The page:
February 14, 2009 at 02:58:17
>> All you needed were the right drivers.<<

i.e. Specialist software and a device designed to be plugged into a PCs parallel port with the necessary alterations to the cable.

This device is designed to be plugged into a printer. Why should there be a driver to allow it to be plugged into a PC. It can't do both with the same cable.

Stuart


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#5
February 14, 2009 at 03:30:09
Many thanks for taking the time to reply to my question.

I hoped there would be more simple solution.

My simple view was that surely a modern Windows XP computer would be able to read and capture the data that was output to a 20 year old printer!

clipper


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#6
February 14, 2009 at 21:33:25
The parallel port devices all used standard parallel cables. Why should there be XP drivers? Gee, I don't know but maybe we should find out what this mysterious 'piece of hardware' is before we discount what may be the easiest solution.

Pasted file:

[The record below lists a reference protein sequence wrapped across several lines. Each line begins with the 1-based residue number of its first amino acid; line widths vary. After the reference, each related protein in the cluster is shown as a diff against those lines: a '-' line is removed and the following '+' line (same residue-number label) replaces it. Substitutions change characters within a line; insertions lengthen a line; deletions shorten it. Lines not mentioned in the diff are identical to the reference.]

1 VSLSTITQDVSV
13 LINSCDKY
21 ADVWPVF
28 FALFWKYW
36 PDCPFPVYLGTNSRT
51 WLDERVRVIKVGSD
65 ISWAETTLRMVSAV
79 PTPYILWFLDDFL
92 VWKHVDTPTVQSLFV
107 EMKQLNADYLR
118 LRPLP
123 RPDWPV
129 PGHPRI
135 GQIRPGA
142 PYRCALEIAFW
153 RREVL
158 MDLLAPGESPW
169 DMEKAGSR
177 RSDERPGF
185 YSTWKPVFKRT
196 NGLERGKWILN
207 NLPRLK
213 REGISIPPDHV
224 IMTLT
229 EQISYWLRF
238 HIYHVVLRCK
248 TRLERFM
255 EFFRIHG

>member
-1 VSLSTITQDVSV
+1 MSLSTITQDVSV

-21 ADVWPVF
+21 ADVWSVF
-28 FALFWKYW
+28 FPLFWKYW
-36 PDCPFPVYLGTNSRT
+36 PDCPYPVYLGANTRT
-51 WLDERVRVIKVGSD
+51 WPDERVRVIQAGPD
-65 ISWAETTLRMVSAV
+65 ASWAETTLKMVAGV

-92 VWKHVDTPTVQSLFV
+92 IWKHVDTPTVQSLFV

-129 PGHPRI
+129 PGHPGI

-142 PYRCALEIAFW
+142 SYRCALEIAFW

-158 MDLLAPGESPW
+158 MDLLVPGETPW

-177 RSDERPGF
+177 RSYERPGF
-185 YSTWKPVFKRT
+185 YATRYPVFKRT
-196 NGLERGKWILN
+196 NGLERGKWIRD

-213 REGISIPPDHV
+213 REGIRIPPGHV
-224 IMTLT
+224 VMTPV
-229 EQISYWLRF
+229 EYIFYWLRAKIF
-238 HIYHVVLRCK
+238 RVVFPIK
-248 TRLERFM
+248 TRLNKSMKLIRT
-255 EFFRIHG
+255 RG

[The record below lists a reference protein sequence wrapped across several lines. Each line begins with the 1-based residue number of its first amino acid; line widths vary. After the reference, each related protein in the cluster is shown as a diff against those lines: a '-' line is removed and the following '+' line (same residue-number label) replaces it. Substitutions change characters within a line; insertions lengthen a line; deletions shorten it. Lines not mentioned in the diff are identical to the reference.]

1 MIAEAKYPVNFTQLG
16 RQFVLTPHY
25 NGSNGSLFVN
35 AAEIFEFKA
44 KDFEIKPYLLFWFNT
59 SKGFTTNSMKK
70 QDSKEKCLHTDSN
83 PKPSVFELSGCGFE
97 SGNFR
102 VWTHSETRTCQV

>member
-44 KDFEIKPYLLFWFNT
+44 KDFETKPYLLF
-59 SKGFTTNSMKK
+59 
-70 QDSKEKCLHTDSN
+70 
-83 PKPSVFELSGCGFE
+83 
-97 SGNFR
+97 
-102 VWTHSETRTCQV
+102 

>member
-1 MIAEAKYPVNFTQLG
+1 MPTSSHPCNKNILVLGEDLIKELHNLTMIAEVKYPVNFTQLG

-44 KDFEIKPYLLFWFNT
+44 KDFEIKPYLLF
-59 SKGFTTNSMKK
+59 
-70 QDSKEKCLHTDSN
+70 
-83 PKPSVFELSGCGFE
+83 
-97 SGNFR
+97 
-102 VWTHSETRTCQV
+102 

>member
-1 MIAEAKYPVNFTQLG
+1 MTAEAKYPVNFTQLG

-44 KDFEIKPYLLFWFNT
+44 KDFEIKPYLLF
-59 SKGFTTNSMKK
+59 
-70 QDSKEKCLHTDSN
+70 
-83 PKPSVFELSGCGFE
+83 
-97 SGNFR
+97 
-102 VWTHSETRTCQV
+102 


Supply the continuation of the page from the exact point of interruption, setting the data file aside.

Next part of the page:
I'm sure XP would be able to read the incoming data if it has the drivers for the device. Otherwise the data is meaningless.

There are ways to redirect data to a file instead of a printer but that's done on a PC that's sending the data to the printer, not with data coming into the PC.

There might be a software solution but I don't know what it might be. Google returns for any word combinations I can think of are all for PC-to-printer redirection. Of course, if we knew what the hardware was and added that to the google search. . .


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#7
February 15, 2009 at 04:44:25
Thanks DAVEINCAPS

The mystery kit is a timing device which records certain events as they happen.

The device is no longer made and I can't find any info anywhere for it.

There is a simple LCD menu display and after pressing a button on the device, a report is printed to a DOS printer.

That's it!

clipper


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#8